Earlier this month President Trump bypassed Congress and was set to sell munitions to Saudi Arabia in a deal worth up to $8.1 billion, using the Arms Export Control Act.

The Arms Export Control Act gave the President the power to use exceptional authority to waive the required congressional review period for the arms sales.

Trump has received heavy criticism for the arms deal with the Saudis after the death of U.S. journalist Jamal Khashoggi in which a United Nations investigator said Saudi Crown Prince Mohammed bin Salman should be investigated for the killing of Khashoggi.

“I’ve got a real problem with going back to doing business as usual with Saudi Arabia,” said Sen. Lindsey Graham (R-S.C.).” [Saudi Crown Prince Mohammed Bin Salaman was, in my opinion, involved in the murder of Khashoggi, and he’s done alot of other disruptive things, so I don’t support the arms sales now.”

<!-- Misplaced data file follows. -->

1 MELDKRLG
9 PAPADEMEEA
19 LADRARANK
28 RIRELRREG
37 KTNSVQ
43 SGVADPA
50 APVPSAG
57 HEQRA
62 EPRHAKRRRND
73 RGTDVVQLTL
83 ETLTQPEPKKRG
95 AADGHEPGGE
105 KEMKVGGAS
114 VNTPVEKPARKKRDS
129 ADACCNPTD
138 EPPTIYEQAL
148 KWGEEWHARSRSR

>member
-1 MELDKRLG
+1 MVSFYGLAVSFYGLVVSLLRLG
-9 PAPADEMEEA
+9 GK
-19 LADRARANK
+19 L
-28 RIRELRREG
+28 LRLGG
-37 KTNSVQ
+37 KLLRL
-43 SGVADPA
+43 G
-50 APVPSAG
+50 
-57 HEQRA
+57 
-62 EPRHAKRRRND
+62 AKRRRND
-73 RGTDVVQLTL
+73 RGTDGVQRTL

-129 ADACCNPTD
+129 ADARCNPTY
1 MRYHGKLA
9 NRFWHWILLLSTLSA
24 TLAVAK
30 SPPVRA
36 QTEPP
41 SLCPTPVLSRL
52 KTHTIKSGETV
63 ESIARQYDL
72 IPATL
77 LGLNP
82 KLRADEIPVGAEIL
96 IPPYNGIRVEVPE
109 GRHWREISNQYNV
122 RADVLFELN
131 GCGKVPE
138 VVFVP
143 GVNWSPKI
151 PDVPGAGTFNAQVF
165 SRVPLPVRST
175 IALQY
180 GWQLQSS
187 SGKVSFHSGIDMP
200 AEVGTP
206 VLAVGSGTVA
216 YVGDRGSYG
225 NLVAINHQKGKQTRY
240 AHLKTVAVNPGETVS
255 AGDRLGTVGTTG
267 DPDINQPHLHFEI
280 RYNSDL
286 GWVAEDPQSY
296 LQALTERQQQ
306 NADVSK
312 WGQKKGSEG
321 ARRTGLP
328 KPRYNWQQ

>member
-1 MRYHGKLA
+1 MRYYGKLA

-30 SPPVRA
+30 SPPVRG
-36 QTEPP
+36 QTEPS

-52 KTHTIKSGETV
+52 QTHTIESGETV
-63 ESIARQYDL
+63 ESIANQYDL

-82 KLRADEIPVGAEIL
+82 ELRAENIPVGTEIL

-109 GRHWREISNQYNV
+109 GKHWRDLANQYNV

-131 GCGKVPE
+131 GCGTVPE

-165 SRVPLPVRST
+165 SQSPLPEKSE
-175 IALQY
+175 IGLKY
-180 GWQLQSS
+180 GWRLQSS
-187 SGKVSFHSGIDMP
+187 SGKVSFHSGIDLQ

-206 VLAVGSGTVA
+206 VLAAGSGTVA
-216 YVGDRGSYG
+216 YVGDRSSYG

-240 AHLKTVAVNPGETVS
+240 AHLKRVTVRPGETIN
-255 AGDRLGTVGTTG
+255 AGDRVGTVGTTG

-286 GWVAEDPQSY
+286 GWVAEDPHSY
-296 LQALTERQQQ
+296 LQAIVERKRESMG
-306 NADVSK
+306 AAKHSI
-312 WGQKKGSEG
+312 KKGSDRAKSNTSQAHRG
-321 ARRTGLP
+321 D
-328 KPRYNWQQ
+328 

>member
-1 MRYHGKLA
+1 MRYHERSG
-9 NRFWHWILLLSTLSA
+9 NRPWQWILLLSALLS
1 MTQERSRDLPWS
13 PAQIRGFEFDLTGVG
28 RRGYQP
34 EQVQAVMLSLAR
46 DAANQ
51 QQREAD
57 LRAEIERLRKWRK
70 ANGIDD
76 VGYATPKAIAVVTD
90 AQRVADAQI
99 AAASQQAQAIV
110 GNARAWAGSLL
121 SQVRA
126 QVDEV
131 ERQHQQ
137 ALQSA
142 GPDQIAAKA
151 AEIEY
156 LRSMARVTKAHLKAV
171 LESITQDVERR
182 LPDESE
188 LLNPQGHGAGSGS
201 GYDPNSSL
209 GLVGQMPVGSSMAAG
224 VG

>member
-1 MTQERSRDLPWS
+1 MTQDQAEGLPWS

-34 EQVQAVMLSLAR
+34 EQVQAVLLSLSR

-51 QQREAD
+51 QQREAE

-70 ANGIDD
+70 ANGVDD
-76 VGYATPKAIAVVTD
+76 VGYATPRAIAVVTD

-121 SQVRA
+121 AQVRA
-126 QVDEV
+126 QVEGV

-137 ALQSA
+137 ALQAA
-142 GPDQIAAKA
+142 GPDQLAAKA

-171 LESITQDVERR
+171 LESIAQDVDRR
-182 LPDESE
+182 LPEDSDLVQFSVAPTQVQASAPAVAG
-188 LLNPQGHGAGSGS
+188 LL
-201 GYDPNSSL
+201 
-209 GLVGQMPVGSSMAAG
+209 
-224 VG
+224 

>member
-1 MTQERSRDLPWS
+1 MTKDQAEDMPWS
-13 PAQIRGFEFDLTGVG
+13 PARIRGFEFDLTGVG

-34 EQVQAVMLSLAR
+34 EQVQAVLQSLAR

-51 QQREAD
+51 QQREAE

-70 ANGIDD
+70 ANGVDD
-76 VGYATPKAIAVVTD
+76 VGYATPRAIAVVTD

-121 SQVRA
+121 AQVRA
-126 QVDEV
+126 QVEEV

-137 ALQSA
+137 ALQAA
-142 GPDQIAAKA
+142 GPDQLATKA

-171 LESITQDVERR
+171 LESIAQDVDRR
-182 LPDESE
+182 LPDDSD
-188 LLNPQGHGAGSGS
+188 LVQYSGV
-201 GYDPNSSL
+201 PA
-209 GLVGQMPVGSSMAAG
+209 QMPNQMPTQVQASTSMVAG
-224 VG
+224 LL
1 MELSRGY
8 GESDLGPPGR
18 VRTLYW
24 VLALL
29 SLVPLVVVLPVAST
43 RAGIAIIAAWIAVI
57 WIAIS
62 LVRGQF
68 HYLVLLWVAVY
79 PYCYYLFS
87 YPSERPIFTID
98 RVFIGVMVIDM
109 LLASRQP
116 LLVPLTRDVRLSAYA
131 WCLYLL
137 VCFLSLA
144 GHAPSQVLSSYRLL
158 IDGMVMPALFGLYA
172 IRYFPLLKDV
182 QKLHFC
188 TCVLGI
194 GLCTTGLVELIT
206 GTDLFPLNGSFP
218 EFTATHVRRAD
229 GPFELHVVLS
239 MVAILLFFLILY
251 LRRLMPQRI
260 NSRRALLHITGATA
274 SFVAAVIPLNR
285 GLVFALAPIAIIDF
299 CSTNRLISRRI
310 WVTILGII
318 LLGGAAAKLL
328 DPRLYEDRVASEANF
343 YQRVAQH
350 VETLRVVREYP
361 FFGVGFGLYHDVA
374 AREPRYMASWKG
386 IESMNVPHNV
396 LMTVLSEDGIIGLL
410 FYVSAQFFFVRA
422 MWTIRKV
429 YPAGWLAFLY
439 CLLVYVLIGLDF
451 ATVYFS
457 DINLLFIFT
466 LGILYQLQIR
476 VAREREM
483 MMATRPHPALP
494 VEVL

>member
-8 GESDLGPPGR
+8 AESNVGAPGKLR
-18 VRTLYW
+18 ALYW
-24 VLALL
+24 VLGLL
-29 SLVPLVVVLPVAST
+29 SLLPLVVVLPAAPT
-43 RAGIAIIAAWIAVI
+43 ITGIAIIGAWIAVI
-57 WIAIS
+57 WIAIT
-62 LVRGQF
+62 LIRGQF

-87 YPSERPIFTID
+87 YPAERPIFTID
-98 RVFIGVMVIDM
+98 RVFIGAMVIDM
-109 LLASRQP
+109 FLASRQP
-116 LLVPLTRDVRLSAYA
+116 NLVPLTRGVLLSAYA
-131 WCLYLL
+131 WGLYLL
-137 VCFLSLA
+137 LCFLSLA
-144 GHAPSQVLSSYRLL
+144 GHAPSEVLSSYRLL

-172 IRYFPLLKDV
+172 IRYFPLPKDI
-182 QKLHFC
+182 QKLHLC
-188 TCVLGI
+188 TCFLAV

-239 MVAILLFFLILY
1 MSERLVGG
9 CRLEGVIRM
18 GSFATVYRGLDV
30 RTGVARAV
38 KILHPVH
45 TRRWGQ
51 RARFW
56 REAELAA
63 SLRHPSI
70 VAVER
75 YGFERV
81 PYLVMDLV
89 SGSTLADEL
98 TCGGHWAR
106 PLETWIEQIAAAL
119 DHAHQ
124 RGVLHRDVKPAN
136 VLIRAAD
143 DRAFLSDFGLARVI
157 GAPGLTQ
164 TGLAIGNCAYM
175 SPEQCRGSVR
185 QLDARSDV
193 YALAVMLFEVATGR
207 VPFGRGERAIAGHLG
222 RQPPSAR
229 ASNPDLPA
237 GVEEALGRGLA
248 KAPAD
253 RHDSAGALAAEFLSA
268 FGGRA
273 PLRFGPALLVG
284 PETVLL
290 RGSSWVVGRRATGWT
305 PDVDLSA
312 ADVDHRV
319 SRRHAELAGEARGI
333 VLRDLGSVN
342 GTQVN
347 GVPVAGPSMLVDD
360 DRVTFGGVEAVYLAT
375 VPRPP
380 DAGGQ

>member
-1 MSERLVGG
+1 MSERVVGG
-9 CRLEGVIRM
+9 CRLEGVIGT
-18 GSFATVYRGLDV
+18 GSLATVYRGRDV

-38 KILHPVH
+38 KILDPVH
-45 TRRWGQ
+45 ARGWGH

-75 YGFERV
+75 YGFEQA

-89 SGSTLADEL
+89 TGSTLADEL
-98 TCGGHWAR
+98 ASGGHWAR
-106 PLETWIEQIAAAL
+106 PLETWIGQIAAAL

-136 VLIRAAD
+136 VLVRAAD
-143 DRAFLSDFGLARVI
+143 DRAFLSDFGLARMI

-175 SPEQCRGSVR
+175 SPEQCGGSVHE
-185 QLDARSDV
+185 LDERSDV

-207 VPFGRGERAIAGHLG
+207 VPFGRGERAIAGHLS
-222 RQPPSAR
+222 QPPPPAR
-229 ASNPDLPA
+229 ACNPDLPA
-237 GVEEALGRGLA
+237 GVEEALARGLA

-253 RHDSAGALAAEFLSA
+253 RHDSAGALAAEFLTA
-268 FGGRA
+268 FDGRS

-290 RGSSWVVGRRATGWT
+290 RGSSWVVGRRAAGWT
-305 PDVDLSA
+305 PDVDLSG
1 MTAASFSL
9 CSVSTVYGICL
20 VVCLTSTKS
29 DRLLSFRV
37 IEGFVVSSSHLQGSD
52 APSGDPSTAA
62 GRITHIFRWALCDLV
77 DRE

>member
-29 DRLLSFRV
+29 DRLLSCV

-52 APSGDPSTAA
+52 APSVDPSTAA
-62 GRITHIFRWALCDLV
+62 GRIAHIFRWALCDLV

The Senate is set to vote on Thursday in order to attempt to block the Trump’s administration weapon sales to the Saudis after Senate Majority Leader Mitch McConnel (R-K.y.) announced a deal had been reached on the Senate Floor on Wednesday.

“I’m very pleased to announce we’ve reached a unanimous consent agreement that provides vote on our 22 joint resolutions of disapproval to block the Trump’s Admin’s proposed arms sales to Saudi Arabia and the United Arab Emirates,” said U.S. Sen. Bob Menendez (D-N.j.).  

Menendez and McConnel reached a Unanimous Consent agreement that will provide votes for 22 joint resolutions of disapproval to block the $8 billion arms sale.

“Selling more bombs to the Saudis simply means that the famine and cholera outbreak in Yemen will get worse, Iran will get stronger and Al Qaeda and ISIS will continue to flourish amidst the chaos of the civil war,” said Sen. Chris Murphy (D-Conn.).”Saudi Arabia treats us like the junior partner in this relationship, chopping up U.S. residents and torturing others, all the while demanding we remain silent and sell them more weapons.”

U.S. weapons are currently being used in Yemen by a Saudi-led coalition, a study found that U.S. weapons were being used in civilian areas unlawfully.

“[The] humanitarian crisis in Yemen remains the worst in the world,” according to the United Nations.  

Trump is expected to veto the measure if it passes.

Written ByJorge Ventura

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